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Open-shell PAHs gain attention of A*STAR researchers

Posted: 26 Apr 2013 ?? ?Print Version ?Bookmark and Share

Keywords:polycyclic aromatic hydrocarbon? open-shell PAH? benzene?

A team of researchers from A*STAR Institute of Materials Research and Engineering in Singapore has been focusing on a class of organic materials known as open-shell polycyclic aromatic hydrocarbons (PAHs) that paves the way for more flexible and lightweight components. The molecules consist of interlocked, benzene-like rings and contain unpaired electrons, or 'free-radical' centres that can be leveraged by manufacturers to achieve cost savings, the researchers added.

Interactions between the radical centres and aromatic electrons make these compounds extremely responsive to light- and electron-based stimuli. Unfortunately, these same radical electrons can quickly degrade PAH chemical structures, rendering them unusable.

Jishan Wu from the A*STAR and an international team of co-workers have devised a stabilisation strategy that promises to make open-shell PAHs even more practical. Through clever modification of a prototypical compound known as Chichibabin's hydrocarbon, the team has produced two types of PAHs that retain active radical centres for unprecedented amounts of time.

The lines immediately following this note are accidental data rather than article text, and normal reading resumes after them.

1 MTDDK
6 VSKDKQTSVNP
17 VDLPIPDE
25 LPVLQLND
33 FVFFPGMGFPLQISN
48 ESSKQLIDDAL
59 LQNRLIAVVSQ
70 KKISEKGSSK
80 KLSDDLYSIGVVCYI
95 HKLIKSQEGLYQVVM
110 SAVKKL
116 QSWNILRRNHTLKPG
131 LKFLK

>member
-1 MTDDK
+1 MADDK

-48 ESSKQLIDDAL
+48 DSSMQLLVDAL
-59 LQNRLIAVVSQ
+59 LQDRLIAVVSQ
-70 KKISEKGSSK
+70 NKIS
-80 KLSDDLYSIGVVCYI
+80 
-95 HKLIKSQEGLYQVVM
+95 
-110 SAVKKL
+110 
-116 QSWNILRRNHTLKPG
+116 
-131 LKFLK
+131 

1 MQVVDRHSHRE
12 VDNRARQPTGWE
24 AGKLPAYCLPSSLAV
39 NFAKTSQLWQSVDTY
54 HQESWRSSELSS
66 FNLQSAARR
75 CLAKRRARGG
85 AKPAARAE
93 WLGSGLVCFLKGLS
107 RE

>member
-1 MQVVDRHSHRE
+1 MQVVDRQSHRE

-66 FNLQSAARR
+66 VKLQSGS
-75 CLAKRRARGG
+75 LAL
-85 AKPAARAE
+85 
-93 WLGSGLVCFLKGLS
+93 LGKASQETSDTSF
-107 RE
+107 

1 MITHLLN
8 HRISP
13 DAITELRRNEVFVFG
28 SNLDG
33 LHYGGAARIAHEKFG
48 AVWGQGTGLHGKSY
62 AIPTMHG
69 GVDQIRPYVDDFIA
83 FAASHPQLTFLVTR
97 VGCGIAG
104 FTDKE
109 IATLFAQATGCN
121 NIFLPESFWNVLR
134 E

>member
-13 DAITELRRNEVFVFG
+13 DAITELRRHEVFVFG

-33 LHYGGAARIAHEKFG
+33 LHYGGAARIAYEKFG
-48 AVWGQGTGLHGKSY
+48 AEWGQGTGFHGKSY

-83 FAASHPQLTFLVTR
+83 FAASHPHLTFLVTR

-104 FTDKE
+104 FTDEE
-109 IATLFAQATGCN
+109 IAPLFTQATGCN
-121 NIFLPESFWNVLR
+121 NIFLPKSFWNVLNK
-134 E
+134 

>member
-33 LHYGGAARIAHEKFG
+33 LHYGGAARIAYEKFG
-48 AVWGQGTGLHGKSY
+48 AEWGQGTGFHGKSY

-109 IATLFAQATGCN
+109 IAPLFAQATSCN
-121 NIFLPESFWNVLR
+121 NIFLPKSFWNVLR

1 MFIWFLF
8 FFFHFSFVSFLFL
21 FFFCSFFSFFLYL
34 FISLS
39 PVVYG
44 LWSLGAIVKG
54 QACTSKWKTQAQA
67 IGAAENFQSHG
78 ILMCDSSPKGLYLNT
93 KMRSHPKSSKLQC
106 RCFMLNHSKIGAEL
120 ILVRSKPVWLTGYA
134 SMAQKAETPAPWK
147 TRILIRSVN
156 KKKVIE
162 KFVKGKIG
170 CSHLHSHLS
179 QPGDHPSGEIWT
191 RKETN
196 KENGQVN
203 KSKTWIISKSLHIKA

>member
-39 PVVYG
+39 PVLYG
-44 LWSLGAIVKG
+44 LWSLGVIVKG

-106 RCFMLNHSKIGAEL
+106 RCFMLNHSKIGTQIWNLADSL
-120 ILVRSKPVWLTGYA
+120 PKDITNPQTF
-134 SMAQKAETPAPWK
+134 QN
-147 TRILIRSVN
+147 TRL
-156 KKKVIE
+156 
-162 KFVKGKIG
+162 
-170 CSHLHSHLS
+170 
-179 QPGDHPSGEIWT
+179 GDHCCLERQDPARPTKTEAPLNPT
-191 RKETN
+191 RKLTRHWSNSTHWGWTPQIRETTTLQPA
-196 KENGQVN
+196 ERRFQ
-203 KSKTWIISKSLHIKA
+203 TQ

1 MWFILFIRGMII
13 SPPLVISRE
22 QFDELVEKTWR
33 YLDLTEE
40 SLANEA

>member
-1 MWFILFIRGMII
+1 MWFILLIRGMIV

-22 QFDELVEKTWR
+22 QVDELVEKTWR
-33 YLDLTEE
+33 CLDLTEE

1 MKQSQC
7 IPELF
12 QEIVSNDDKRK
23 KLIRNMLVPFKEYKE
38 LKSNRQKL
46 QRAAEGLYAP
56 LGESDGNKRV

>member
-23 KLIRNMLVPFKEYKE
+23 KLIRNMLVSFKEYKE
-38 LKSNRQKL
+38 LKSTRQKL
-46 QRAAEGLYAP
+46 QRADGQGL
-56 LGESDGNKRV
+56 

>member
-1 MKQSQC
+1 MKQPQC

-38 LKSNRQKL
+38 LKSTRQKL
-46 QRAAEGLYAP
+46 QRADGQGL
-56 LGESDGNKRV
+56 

Chichibabin's hydrocarbon has a sextet of aromatic rings that thermodynamically stabilise radical centres. However, it also has a strong chemical affinity for oxygen atoms and tends to polymerise in their presence. To resolve this issue, Wu and co-workers used a process known as benzannulation to add four additional aromatic benzene rings to the PAH framework. They anticipated this design could enhance thermodynamic stability and block kinetic polymerisation interactions.

When the researchers chemically excited the tetrabenzo-Chichibabin's hydrocarbon to an open-shell system, they saw that the radical centres remained active for an unusually long timetwo full daysbefore returning to the low-energy ground state. Using a combination of high-resolution spectroscopy and theoretical calculations, the team discovered the radical's benzene rings were oriented at right angles to one another, while the ground-state compound had a relatively flat, butterfly-like ring layout. The large energy barrier between these two geometries kept the radical active. "This opens the possibility of accessing each form of the PAH molecule and understanding its physical properties," noted Wu.

The researchers also modified the tetrabenzo-Chichibabin's hydrocarbon with aromatic fluorenyl rings that have well-known radical stabilising effects. In fact, the stabilising capacity of this compound proved so strong that the open-shell radical became the lowest-energy state, and the molecule remained stable for months under ambient air and light conditions.

Experiments revealed these new open-shell PAHs to have valuable properties including enhanced two-photon absorption, a strong magnetic response and multiple redox states. Wu notes that these findings may lead to the development of better photodynamic therapies and magnetic imaging techniques in the future.





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